You experiment by pilot testing changes to your marketing.  If your experiment produces a better result, you implement it, and if it doesn’t, you discard it and try something else.  It’s a sort of “evolution to order.”

You’re probably not disagreeing with anything I’ve said, but I’m betting that you can’t remember the last custom-designed experiment you tried.  USED CAR SALESMAN Don’t count marketing solutions you bought or rented from someone else—if they’ll sell to you, they’ll sell to anyone, and phhhht-there goes the competitive advantage you’re seeking.

You need to be constantly trying out new landing pages for your search engine marketing, or alternative designs for your website, or new radio commercials, or different brochure designs, or holographic business cards, or new giveaways, or new sales promotions, or…all of the above. 

Not enough time or resources?  Then don’t do it all—but do something!  DINOSAUR Because if you don’t, you’ll be joining the dinosaurs and passenger pigeons on the evolutionary scrap heap.

Need some help in managing your experimentation?   Your CMO will be happy to help you evolve!

Don’t get boxed in!

If you’re doing the same thing as your competitors, you’re going to get the same results, which means you’re a commodity.  Not good.  So you need to be thinking outside the box.   “Ok,” you say, “so how do I do that?”

Good question.  Years ago, when I was working with new product inventor Doug Hall, he did a study, which he subsequently recapped in his book Jump Start Your Brain.  Doug sat people down in an empty room with a pencil and a pad of paper, and asked them to write down vacation ideas.   Then he sat different people down in a room filled with Globes, Sunday newspaper supplements, travel magazines, atlases, etc. and asked them to write down vacation ideas.  Of course, the people in the stimulus-rich room outperformed the people in the bare room by orders of magnitude.  So we know that outside stimuli can help foster more ideas.

There’s a second part to this, though. The further out of the box you want to get, the more unrelated your stimuli should be from the subject you’re focusing on.  If you’re trying to develop a new kind of broom, you are unlikely to get very far outside the box by using mops, rakes, and dustpans as stimuli.   Surrounding yourself with circus posters, children’s toys, furniture catalogs, and a selection of food packaging for stimuli (there’s nothing magic about this mix—any similarly eclectic collection of items would do) is likely to generate more far out ideas.

It’s like there’s a rubber band connecting the idea you’re trying to develop and your stimuli.  The further you stretch it, the more unusual (and potentially profitable) the connections you’ll come up with.  It takes work to stretch the rubber band further than anyone else.  But that work that will yield results.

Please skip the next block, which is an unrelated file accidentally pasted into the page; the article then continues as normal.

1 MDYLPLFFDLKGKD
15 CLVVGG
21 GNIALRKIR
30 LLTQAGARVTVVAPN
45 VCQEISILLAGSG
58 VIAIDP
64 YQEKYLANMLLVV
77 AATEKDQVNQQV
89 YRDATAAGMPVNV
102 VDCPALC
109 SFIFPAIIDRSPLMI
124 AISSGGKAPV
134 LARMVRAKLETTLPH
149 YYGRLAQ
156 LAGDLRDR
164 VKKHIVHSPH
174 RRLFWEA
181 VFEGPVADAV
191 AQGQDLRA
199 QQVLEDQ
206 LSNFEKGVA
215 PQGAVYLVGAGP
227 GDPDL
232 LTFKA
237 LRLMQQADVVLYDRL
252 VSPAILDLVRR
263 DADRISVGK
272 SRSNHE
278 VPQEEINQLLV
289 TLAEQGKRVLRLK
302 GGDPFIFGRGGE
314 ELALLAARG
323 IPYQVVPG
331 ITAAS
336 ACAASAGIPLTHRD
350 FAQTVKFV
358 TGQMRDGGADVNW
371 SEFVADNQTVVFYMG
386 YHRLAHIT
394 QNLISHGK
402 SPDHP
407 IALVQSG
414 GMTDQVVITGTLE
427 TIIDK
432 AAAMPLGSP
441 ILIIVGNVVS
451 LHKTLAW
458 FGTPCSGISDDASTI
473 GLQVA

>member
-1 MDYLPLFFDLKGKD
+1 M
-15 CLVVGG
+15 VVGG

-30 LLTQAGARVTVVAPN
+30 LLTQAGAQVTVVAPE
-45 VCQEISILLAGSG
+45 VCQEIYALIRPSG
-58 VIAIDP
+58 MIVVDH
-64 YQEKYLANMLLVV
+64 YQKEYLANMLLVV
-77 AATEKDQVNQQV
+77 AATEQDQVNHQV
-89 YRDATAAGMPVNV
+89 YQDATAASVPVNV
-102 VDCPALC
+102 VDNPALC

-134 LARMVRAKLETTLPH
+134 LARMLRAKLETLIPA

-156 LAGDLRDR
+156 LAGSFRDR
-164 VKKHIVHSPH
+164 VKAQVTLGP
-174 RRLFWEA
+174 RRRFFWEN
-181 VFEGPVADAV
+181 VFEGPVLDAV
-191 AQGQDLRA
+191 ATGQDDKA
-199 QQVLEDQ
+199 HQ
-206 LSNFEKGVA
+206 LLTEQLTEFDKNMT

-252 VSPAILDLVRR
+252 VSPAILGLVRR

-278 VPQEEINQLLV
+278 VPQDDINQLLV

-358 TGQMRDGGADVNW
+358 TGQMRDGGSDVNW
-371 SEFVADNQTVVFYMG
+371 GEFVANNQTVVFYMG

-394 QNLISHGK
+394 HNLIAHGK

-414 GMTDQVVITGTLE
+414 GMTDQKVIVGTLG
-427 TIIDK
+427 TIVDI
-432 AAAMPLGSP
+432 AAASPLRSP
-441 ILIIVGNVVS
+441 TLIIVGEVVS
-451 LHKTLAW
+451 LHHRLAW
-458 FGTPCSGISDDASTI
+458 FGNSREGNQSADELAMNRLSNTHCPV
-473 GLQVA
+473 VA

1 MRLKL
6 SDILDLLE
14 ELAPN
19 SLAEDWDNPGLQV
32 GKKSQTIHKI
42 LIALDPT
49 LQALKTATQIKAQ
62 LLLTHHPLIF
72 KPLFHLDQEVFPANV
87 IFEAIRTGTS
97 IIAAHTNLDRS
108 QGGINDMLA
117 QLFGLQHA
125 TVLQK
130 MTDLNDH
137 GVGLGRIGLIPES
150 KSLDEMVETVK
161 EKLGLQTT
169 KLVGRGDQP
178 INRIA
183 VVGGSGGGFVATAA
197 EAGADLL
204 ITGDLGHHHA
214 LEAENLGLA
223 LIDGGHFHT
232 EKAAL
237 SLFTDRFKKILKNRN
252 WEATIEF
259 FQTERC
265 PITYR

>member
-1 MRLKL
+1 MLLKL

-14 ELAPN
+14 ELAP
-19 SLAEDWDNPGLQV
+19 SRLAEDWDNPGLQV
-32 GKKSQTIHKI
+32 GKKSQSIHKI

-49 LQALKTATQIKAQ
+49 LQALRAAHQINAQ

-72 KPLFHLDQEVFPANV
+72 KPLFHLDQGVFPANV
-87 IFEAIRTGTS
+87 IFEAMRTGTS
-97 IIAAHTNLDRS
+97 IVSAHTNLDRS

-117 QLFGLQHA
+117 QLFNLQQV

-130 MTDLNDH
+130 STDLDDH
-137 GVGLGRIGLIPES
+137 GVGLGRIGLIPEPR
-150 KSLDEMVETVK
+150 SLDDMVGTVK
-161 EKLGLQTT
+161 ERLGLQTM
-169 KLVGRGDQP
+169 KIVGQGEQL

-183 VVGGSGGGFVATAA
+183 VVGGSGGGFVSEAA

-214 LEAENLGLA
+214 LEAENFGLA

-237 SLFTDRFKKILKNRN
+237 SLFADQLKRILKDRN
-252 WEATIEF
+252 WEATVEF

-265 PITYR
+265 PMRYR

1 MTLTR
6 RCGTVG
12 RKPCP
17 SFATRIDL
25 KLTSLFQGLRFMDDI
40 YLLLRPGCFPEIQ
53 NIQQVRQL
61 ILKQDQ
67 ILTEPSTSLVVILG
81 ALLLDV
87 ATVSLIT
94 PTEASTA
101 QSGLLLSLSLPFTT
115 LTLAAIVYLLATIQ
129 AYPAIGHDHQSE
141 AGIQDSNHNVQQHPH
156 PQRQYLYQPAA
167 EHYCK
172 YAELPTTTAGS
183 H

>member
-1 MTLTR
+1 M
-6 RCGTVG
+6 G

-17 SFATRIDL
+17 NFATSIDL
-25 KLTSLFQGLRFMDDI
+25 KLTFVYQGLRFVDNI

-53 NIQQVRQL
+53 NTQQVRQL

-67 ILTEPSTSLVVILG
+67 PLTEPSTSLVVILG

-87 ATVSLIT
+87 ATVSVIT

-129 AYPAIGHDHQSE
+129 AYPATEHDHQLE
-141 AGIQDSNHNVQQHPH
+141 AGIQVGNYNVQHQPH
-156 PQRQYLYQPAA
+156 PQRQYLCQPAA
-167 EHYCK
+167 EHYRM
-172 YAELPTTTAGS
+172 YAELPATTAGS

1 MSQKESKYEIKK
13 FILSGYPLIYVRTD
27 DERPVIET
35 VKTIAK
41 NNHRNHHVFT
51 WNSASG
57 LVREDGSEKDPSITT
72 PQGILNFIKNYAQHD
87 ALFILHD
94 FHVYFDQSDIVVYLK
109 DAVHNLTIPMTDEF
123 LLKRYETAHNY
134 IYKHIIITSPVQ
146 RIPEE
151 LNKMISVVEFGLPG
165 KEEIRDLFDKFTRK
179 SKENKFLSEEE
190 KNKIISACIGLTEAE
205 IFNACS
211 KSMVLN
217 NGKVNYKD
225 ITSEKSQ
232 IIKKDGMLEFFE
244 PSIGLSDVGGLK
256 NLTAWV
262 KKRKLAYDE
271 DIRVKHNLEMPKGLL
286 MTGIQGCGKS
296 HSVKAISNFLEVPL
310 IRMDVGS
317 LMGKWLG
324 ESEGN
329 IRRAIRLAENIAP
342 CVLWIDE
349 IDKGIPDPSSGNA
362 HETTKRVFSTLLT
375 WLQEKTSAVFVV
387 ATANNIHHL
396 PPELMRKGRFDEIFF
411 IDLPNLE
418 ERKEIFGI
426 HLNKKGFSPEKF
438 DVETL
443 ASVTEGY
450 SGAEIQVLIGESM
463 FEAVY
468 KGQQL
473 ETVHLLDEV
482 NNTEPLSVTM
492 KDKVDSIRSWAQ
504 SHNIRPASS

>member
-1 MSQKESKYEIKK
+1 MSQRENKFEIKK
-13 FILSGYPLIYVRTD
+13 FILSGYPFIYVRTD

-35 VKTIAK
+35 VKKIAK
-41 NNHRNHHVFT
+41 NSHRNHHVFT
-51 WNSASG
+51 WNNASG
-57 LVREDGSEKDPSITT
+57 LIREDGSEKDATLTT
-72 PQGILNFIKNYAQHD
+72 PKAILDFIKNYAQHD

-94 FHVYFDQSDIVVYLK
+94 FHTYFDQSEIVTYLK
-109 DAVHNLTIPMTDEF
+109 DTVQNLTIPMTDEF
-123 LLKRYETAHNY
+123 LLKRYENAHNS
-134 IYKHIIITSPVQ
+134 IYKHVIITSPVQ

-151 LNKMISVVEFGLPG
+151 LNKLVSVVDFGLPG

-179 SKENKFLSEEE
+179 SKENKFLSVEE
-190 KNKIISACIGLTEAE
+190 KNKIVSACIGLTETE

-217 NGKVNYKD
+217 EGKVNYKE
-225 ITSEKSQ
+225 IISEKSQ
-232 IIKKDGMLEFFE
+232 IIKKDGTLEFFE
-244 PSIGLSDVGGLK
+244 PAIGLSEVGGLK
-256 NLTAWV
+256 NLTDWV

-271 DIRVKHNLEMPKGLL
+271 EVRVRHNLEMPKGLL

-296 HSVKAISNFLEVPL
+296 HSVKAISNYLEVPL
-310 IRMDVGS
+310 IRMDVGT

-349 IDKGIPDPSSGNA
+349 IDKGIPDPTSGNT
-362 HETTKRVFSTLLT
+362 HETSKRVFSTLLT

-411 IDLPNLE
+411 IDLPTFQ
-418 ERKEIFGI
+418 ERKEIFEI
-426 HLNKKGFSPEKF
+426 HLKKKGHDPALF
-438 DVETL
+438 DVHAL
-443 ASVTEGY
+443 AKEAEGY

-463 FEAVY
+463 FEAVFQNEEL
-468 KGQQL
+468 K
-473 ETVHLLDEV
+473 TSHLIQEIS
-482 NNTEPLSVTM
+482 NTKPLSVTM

Some of the ideas you’ll come up with will be silly.  But you only need one good one to make the work pay off.  And that good idea is more likely to show up outside the box.

Marketing Resource Management

Marketing Resource Management (MRM) represents low-hanging fruit for most
companies.  MRM is concerned with economically providing collateral materials such as flyers, brochures, cooperative advertising, and promotional items for sales and marketing groups.  It’s not sexy, but it is a major opportunity, as you can see from the following personal example:  http://yourcmo.com/collateral-sales-materials-cost-control/

Everyone has seen examples of abuse such as the following: 
·        A group of sales people are manning a booth at the county fair.  At the end of the fair it is raining, and they don’t want to carry the heavy box of brochures back to the car, so they dump $155 worth of perfectly good materials into the nearest dumpster.

·        In the absence of what brokers consider “appropriate” materials, they create their own, diluting your brand equity.
·        Marketing is changing the logo on a product line, and instead of running out the current inventory (which was heavily overbought), they just print new pieces and scrap the old collateral, at a cost of $2,150.

While the main benefit of MRM is cost control, it also creates the ability to
1) offer customized/personalized materials
2) better track usage of materials so as to tie them to specific marketing initiatives and events, improving ROI calculations.